Nov. 16, 2009 — -- On the eve of the release of her new book, Sarah Palin reiterated in an interview with Oprah Winfrey that she's not to blame for the Republican Party's loss in the 2008 presidential election.
"I think the reason we lost is that the economy tanked under a Republican and people were very seriously looking for a change," Palin said today on "The Oprah Winfrey Show."
"I don't think I was to blame for losing the race more than I could have been credited for winning the race if I had done a better job."
Palin, whose book, "Going Rogue: An American Life," hits bookstores Tuesday, spoke candidly with Winfrey about the way she says she was told to act and speak during the campaign and the effect it had on her family.
Having been given flashcards to prepare her for the debates, the vice presidential candidate told Winfrey, one side of the card would have a question and the other side would have a series of "non-answers."
Watch Barbara Walters' interview with Sarah Palin starting Tuesday on "Good Morning America", "World News" and "Nightline", more Wednesday on "Good Morning America," and the full interview on "20/20" Friday, Nov. 20 at 10 p.m. ET.
"If I were to respond to a reporter's question very candidly, very honestly … I'd be told afterwards that 'you screwed up,'" Palin said.
Palin said she liked having her clothes laid out for her during the campaign because it was "one less thing to worry about," adding, however, that there were times, particularly before her family appeared at the Republican National Convention, when she felt as though she were on the popular makeover show "What Not to Wear."
Also questioned about what she was told to eat during the campaign, Palin said she found it strange that campaign operatives talked to her about sticking to the Atkins diet at the same time the McCain-Palin numbers were tanking.
Couric Wore the 'Annoyance on Her Sleeve'
Referring to CBS' Katie Couric as "the perky one with the microphone," the former Alaska governor said she didn't' blame the U.S. public for thinking she was ill prepared for the vice presidential post after seeing her interview with Couric.
"It was supposed to be kind of a light-hearted, fun [interview]," Palin said. "If people only know me from that interview, I don't blame them for thinking I'm not qualified.
"I think that [Couric's] agenda was to not necessarily show me in the best light and not allow my mistake, my gaffe to go uncaught," said Palin, who flubbed Couric's question about which newspapers, books or magazines she read regularly.
Admitting that she had been annoyed with Couric's "badgering" and had even rolled her eyes at times, Palin, 45, said it was unprofessional of her to wear that "annoyance on her sleeve."
The first time Palin said she realized the McCain camp would control a lot of what she wanted to say was when news broke that daughter Bristol, then 17, was pregnant.
While Palin wanted to send a message that did not glamorize the issue of teen pregnancy, she said, she had little control over the final media statement, one Palin describes as suggesting that she and her husband, Todd Palin, were "giddy, happy" to become grandparents.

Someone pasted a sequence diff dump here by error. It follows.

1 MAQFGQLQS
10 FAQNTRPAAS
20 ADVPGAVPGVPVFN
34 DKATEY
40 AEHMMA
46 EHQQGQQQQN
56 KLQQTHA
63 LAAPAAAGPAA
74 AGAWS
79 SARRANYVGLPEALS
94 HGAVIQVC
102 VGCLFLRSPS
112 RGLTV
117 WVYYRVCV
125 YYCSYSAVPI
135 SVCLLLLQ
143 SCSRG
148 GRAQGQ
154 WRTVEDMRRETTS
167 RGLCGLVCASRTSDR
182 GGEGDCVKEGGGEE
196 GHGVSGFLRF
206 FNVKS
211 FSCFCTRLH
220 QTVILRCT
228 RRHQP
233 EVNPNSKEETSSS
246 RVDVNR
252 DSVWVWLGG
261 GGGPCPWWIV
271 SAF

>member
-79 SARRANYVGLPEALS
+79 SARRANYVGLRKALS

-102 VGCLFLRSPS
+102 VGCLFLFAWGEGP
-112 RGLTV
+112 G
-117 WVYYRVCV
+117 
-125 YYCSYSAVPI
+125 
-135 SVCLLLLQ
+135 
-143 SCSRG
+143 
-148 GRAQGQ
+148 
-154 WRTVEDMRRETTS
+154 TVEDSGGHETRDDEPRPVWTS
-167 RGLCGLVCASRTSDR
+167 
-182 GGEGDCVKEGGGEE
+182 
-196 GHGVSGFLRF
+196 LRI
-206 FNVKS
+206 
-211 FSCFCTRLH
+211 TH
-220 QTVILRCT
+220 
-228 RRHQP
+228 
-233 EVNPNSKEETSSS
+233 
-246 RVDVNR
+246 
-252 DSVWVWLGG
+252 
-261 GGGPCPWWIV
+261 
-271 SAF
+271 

Palin described a call she received from Bristol, in tears and embarrassed that news of her pregnancy had become a "top news story."
Palin was reluctant to discuss Levi Johnston, the father of her now nearly 1-year-old grandson, Tripp, saying to Winfrey, "I don't think a national television show is the place to discuss [him]."
Joking that she hears Johnston goes by the name "Ricky Hollywood" now, Palins said that his preparing for a nude appearance in Playgirl magazine -- as "heartbreaking."
"He's on a road that isn't a healthy place to be," Palin said, adding that Johnston is "quite busy with his media tours and he hasn't seen the baby in awhile."
Johnston Invited to Dinner With the Palins
Pressed by Winfrey about the family's plans for Thanksgiving, Palin extended an "open invitation for Levi" to join them for the holiday.
Winfrey also addressed last year's rumors accusing her of snubbing the then-vice presidential nominee and not inviting her to be a guest on her show, a move many of her fans disapproved of at the time.
"What really happened was for the first time in my life I decided to publicly support a candidate and because of that I had made a decision to not have any of the candidates on my show during the campaign and so, for the record, Sarah Palin never asked to be on the show," Winfrey said.
At the time, Palin added, she was unaware of the controversy and had only heard about it in recent weeks. Back then, she said, Winfrey's show "wasn't the center of my universe."
Having resigned from her post as governor in July, Palin was asked by Winfrey what prompted her decision to leave office and whether it was a move calculated to pave the way for the 2012 presidential election.
"I resigned as governor of Alaska because I wasn't going to run for a second term," Palin said.
Asked why she didn't "finish what she started," Palin said, "Alaska was being hampered by my presence there."
Unwilling to entertain discussions about the 2012 election, Palin said she's only thinking about 2010, and that running for president is not on her "radar screen" right now.
"You don't need a title to make a difference," Palin said.